Land acquisition for private projects will require the consent of 80% of landowners, the upcoming bill will stipulate. Union agriculture minister Sharad Pawar, who heads a group of ministers (GoM) on the bill, on Monday said the earlier decision to seek the consent of two-thirds - 66.6% - of the landowners has been revised.
Congress president Sonia Gandhi had reportedly objected to the dilution of the consent clause - from 80% to 66.6%- by the GoM in bid to make the bill more industry-friendly.
"Wherever the government acquires land for private purpose, it has to obtain consent of 80% of land owners," Pawar told reporters after a meeting with rural development minister Jairam Ramesh. Pawar said the bill with the revised proposal will go to Cabinet in a fortnight.
Pawar also met Prime Minister Manmohan Singh and Jairam Ramesh met Congress chief Sonia Gandhi to give the final touches to the provisions.
Originally, the bill has proposed consent of 80% of the people affected by the land acquisition - not just the landowners. The consent percentage was the bone of contention in the Cabinet. Half a dozen ministers, including Pawar and urban development minister Kamal Nath, felt the high cut-off would make acquisition impossible and hurt industry sentiment.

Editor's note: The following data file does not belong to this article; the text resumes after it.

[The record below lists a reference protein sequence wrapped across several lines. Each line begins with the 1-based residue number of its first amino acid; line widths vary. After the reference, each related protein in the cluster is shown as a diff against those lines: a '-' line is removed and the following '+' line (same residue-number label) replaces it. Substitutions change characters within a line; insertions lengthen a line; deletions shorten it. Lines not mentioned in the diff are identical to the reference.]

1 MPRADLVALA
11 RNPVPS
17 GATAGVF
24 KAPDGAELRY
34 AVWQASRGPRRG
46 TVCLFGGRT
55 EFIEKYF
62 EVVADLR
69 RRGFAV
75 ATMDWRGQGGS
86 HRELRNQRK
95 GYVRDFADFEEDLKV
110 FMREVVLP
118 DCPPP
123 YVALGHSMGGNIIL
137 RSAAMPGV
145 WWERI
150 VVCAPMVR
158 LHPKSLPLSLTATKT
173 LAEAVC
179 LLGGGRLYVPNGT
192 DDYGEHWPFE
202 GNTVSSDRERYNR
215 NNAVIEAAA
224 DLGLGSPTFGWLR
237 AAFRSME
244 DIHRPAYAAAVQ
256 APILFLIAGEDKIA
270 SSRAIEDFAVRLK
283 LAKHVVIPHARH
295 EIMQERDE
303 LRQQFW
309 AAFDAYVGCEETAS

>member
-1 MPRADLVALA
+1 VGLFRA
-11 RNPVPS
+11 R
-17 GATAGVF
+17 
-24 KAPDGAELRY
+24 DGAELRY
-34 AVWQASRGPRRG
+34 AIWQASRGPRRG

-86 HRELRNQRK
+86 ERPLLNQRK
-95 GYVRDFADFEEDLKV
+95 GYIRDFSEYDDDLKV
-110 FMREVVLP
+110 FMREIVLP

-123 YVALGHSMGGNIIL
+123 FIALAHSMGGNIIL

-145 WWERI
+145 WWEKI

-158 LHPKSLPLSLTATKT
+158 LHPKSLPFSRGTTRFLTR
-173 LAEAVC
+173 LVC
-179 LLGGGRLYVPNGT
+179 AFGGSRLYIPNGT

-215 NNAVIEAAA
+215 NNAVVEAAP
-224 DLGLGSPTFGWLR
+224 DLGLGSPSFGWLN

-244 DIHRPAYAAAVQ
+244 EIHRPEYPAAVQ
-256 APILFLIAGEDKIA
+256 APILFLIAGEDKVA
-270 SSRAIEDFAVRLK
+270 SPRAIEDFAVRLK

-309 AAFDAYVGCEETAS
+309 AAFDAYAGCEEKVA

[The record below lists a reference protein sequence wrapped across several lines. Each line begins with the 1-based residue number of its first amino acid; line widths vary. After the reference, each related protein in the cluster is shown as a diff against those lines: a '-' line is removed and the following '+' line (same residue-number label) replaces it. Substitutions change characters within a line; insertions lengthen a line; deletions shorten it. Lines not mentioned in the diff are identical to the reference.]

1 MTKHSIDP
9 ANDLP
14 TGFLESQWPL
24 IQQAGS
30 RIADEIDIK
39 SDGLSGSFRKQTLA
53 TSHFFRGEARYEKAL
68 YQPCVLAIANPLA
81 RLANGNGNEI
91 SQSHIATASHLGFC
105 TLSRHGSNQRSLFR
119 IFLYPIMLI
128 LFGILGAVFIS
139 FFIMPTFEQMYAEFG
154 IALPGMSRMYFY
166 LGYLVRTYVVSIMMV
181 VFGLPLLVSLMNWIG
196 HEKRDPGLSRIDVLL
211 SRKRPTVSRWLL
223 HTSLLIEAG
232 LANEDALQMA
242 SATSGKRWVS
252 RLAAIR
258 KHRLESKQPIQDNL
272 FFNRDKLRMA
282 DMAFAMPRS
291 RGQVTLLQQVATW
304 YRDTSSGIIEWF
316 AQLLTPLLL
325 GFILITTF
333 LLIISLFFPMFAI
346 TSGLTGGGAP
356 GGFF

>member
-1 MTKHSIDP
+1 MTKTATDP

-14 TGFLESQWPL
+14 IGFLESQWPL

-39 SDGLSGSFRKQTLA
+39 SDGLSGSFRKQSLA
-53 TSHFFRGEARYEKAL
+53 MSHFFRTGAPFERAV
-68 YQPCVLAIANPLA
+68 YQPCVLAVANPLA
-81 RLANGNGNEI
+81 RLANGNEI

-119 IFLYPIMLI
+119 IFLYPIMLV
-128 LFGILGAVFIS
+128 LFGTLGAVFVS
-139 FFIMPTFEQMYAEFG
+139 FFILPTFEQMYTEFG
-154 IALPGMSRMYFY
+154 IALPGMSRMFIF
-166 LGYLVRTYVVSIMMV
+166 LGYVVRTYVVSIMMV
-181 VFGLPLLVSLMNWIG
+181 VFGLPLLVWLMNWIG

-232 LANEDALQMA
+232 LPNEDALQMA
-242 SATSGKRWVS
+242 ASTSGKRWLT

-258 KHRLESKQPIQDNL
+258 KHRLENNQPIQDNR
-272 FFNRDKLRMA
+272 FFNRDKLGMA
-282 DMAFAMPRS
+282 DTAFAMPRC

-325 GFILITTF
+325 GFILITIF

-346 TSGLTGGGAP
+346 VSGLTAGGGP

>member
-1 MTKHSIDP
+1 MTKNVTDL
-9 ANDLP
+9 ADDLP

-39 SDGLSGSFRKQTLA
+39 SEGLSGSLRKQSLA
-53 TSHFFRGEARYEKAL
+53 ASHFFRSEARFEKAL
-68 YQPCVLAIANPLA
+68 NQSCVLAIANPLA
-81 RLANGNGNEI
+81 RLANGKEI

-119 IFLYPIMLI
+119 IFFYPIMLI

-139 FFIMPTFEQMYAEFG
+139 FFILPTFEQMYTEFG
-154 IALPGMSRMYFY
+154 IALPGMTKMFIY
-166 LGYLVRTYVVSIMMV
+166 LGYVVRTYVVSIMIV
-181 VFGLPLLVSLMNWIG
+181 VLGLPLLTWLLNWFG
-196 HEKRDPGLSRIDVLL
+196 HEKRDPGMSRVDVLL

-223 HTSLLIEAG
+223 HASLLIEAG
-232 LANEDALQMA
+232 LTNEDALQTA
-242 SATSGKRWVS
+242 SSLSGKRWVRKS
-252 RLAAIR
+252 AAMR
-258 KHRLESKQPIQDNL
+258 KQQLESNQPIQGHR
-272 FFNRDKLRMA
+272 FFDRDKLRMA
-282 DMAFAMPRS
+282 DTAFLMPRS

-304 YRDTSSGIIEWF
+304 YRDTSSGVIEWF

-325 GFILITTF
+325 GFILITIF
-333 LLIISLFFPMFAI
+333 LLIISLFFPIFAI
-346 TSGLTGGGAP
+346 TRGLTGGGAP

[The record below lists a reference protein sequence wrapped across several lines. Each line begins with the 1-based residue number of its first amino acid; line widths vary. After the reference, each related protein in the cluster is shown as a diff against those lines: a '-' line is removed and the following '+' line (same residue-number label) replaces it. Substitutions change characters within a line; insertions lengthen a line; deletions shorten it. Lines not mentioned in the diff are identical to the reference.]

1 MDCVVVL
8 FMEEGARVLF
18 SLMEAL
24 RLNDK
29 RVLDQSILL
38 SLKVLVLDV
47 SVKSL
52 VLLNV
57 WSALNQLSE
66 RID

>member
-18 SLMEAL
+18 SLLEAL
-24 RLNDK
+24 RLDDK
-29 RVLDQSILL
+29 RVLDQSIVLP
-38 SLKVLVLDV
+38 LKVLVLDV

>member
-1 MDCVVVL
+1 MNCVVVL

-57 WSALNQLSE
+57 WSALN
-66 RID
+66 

Following this, the PM referred the bill to the GoM, which brought down the consent requirement to 66.6%.
"If the acquisition is for the government to execute public projects, no consent is required," Pawar said. The bill, he said, would not be retrospective in effect and would be applicable from the day it becomes a law.
Though the bill proposes four times the market value as compensation for rural land, it is understood that states would be given flexibility to fix the value proportionate to distance from the urban centres.